In England, there's a town called Pendle Hill, and in Connecticut, there's a place called Pendleton Hill. Let's break down those names! Originally, Pendle was spelled either pennul or penhul, a toponym which was formed in the 12th or 13th century. The first component is pen, which was the Cumbric (a Brittonic language) word for "hill", and the second bit, hul, traces to Old English hyll, which also meant "hill" and is obviously the etymon of the word hill itself (this, through Proto-Germanic huliz, meaning "stone", comes from Proto-Indo-European kollem, "rock"). You can kind of see where I'm going here: Pendle Hill actually translates into "hill hill hill". While this may seem like the ultimate redundancy, Pendleton Hill is possibly even more so. One etymological theory is that -ton (meaning "town", of course) comes from the Old English word dun, meaning "hill". Although there are other possibilities, "hill hill hill hill" would make it the most whimsical place name there is.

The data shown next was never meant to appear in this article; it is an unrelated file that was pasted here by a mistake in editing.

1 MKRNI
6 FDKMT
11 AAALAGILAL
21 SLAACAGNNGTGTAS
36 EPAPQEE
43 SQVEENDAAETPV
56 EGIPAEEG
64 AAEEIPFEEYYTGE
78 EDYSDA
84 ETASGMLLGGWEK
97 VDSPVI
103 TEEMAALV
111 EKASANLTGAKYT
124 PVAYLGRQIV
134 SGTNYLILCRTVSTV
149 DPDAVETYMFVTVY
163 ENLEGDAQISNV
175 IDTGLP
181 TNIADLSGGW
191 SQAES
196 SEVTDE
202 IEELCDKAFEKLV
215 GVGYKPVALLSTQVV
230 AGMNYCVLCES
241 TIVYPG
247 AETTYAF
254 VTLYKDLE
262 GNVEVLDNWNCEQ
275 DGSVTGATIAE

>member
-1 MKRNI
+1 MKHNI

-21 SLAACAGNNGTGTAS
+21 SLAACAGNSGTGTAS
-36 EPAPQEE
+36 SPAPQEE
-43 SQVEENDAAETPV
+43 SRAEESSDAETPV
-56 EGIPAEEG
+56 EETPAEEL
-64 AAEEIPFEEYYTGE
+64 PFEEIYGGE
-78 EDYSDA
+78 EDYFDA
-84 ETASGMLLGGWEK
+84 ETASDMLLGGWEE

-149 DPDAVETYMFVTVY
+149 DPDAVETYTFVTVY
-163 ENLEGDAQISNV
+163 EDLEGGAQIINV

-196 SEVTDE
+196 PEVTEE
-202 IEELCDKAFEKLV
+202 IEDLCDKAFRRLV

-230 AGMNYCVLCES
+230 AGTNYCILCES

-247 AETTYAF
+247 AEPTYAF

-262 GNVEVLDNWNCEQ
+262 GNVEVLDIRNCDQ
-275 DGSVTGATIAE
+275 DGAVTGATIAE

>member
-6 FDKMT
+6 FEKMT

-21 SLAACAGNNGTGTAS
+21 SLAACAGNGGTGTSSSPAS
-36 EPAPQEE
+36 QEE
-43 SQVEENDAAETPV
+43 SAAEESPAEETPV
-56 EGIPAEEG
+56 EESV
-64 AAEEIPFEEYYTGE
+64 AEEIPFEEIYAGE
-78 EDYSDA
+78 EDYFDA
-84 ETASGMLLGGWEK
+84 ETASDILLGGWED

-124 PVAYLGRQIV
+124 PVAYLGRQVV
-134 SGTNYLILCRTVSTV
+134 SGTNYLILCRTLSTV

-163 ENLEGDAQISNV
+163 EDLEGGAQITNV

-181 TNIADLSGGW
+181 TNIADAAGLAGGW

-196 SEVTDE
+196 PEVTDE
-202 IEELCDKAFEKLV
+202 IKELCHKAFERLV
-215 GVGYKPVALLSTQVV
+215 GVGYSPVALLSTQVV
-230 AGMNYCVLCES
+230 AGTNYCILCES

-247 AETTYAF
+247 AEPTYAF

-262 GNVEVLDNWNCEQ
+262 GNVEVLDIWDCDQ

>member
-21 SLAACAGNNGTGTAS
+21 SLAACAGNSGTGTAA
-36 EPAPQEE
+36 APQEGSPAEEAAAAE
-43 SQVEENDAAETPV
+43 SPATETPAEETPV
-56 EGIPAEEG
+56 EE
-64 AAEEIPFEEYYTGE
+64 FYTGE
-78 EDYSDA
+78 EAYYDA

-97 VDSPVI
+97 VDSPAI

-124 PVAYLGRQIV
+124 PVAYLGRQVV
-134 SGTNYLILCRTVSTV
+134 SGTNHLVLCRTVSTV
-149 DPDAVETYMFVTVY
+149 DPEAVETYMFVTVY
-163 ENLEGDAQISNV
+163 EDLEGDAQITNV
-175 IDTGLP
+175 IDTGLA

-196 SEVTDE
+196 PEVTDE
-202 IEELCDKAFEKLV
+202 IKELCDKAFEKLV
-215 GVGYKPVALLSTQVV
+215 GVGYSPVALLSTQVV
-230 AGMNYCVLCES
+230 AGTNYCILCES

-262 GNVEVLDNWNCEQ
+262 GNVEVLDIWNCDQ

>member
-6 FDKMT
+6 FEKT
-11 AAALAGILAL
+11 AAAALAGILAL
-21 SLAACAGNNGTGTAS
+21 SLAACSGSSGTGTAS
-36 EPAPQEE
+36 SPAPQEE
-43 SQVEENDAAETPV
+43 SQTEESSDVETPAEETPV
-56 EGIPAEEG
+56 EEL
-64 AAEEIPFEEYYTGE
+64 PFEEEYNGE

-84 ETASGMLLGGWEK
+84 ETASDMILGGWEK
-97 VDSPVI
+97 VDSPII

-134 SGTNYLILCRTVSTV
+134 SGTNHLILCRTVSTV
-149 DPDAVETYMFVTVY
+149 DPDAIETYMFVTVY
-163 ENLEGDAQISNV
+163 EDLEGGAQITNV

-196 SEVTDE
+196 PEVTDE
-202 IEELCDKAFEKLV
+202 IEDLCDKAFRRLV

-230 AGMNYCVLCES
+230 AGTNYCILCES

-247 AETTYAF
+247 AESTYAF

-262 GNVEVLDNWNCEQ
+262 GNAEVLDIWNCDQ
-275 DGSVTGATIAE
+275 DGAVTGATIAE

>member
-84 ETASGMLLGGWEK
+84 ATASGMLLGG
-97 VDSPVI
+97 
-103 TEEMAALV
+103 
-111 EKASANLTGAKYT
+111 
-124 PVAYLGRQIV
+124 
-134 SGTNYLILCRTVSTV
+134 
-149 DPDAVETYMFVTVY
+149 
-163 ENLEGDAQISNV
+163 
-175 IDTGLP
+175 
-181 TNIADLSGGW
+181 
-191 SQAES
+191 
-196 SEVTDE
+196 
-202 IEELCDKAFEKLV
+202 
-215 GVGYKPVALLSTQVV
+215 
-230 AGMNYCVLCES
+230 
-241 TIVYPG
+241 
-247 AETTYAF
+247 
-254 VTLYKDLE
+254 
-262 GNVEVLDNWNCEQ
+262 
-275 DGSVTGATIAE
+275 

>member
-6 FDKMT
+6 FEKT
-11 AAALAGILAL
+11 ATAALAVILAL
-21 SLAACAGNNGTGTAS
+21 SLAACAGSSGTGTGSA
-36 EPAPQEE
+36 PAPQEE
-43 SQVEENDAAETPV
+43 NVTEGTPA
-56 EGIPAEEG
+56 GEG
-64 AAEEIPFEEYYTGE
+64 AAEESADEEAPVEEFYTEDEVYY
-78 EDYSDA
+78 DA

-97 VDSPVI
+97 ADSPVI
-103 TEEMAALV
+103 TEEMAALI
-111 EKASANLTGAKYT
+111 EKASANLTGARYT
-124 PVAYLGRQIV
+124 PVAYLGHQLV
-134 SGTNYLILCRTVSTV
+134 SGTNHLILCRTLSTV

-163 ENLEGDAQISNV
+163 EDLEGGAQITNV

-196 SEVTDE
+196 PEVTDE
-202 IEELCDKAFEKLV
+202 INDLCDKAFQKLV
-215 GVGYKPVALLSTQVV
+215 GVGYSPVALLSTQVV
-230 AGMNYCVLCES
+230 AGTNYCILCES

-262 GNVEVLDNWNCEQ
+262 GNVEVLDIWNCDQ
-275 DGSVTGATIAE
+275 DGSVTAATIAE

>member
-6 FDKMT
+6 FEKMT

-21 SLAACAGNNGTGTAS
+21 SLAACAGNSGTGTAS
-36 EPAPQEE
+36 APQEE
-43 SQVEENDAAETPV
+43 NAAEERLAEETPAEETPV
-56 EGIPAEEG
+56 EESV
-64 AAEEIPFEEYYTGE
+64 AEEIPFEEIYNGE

Adam Aleksic, a rising sophomore studying linguistics and government at Harvard University, has been described as the internet's sixth most famous etymologist. He also has disturbing interests in politics, vexillology, geography, board games, conlanging, and law.